Dear Brothers and Sisters in Christ,
Christ is risen; he is truly risen! Alleluia!!
The passion, death and resurrection of the Lord Jesus are, without question, the most important events recorded in all of human history. Everything before those days was leading up to them, and everything since is imbued with the opportunity to live the grace they have brought to us, namely, the grace of having a personal relationship with the Risen Lord Jesus – a relationship that changes everything!
The life of Jesus and the meaning of his passion, death and resurrection has impacted and changed the lives of countless people since these events occurred nearly 2,000 years ago and they continue to change the lives of more people each year. This year at the Great Vigil of Easter, we, as a diocesan family, will welcome new members who are reborn through the waters of Baptism. We will celebrate with even more individuals who will be brought into full communion with the Church and those who will complete their initiation in the Catholic faith through the reception of the sacraments of Confirmation and first Holy Communion. These are wonderful celebrations for our local Church and a sign of new life. Throughout the Church, many thousands of new members have heard the Lord's call to become his disciples, to repent of their former ways of living, and to embrace the life of faith and promise of salvation offered to us by the risen Lord.
For those of us who were baptized as infants, and also for those among us who may, at times, question their commitment to Christ, or who may have fallen away from the practice of our Catholic faith, we may ask, how does that happen? How is it that people in this day and age choose to become part of the Church, despite all of the apparent obstacles: the sinfulness and imperfection of its members, failures in leadership, or the skepticism and challenges of modern society? The answer is simple: they have each had a profound encounter with the Risen Lord. They have heard him call them by name, they have responded to that call, and in these months of learning about the Lord, the Gospel, and the teachings of his Church, they have fallen in love with him!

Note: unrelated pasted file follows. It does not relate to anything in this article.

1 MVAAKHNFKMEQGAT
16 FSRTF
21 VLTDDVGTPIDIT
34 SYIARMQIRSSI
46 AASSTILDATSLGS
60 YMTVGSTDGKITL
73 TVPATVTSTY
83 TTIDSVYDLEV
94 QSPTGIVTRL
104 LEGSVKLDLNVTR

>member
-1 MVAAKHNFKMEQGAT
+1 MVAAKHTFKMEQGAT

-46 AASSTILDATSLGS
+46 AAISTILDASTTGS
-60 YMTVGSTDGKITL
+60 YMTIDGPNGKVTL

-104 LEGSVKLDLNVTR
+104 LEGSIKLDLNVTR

In his first encyclical after being elected Pope, entitled Deus Caritas Est (God is Love), our Holy Father Emeritus, Pope Benedict XVI, wrote about this phenomenon. He states in the opening paragraph: “Being Christian is not the result of an ethical choice, or a lofty idea, but the encounter with an event, a person, which gives life a new horizon and a decisive direction.” Our Catholic faith, at most fundamental, is about a relationship, a relationship between each of us and the Lord! Jesus did not need to suffer, he chose it because of his great love for us. Why? When we are in love, we do things that seem crazy to everyone else. Being Christian therefore, is about accepting the love of Jesus and loving him in return – loving him enough to re-order our lives and our priorities according to the model he gave us, to follow the way of life he teaches us through his Gospel and the Church, and to serve others, especially the poor and outcast.
Dear brothers and sisters, this is the power of the Resurrection, the power of true, pure and perfect love; love that can even change the greatest act of hatred into the cause of our salvation. When did you first encounter and fall in love with the Lord? What can we do to rekindle the fire of that love, or to love him more fully? As we gather together in our parishes and with our families on Easter morning, may we each give thanks to God for the amazing love he has showered upon us through the Lord Jesus. May we allow the power of his love to transform us anew, that we may become authentic reflections of his self-sacrificing love in our world today as members of his body, the Church. A blessed Easter to you and your loved ones! Christ is risen; he is truly risen! Alleluia!!
Sincerely yours in Christ,
Most Reverend Michael R. Cote
Bishop of Norwich